22. Nightflyers, like YouTube Premium’s “Origin,” features a wholly impractical spaceship design, one that is expansive and minimalist, with long corridors and plenty of convenient places for something to hide. What starts intriguingly turns sillier the deeper you go.
  23. Despite the schlocky space adventure, the series just might hook you because of its flawed protagonists.
  24. Killer feels lurid, thanks to creepy music and editing. That betrays and trivializes some serious issues. The narration could be more lifelike. Then again, it’s from a robot.
  25. Britton plays Debra as if some Botox seeped into her brain. Bana charms while simultaneously simmering.
  26. My Brilliant Friend is presented in Italian with subtitles. Don’t let that scare you off. Take the journey. Amid the brutality, an intimacy and honesty unlike any other flourishes.
  27. In the first three episodes at least, the series features some surprisingly tense adult moments and some language that was bleeped out. Along the way, there are some cutting observations about the pageant scene.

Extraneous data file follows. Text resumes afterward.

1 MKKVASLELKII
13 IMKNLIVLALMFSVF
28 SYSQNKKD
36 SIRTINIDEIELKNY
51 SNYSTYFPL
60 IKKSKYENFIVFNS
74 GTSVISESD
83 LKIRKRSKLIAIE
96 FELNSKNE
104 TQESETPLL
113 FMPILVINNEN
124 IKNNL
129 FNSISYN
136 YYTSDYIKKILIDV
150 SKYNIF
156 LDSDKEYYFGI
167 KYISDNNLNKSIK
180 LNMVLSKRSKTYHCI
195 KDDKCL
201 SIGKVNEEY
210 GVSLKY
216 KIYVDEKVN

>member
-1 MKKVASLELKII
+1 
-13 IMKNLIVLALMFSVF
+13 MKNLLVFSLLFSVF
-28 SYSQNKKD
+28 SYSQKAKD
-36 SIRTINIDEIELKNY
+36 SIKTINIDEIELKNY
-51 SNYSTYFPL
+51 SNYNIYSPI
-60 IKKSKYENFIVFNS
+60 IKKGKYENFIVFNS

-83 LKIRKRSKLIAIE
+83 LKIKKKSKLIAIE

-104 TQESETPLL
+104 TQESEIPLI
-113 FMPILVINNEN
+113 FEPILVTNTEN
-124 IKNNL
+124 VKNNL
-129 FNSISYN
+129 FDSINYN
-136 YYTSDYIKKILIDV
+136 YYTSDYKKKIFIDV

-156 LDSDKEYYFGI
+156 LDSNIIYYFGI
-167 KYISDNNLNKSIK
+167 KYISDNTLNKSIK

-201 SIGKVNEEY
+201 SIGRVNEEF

28. Ben Stiller, best known for his comedic turns in such films as “Meet the Fockers” and “Zoolander,” directs all seven episodes and he’s competent and maybe too thorough. The series could have easily been trimmed by a third.
  29. You can see all the jokes coming because they crawl down the road and wave their little hands before arriving. ... But in the hands of such masters, especially Arkin, who proves to be a thoroughly grumpy treasure, familiarity can be delightful.
  30. There’s a method to this madness, and it cribs from Gillian Flynn’s (“Gone Girl”) stylebook in that you can’t trust anyone’s narrative. The accumulation of details leads to startling, horrific realizations.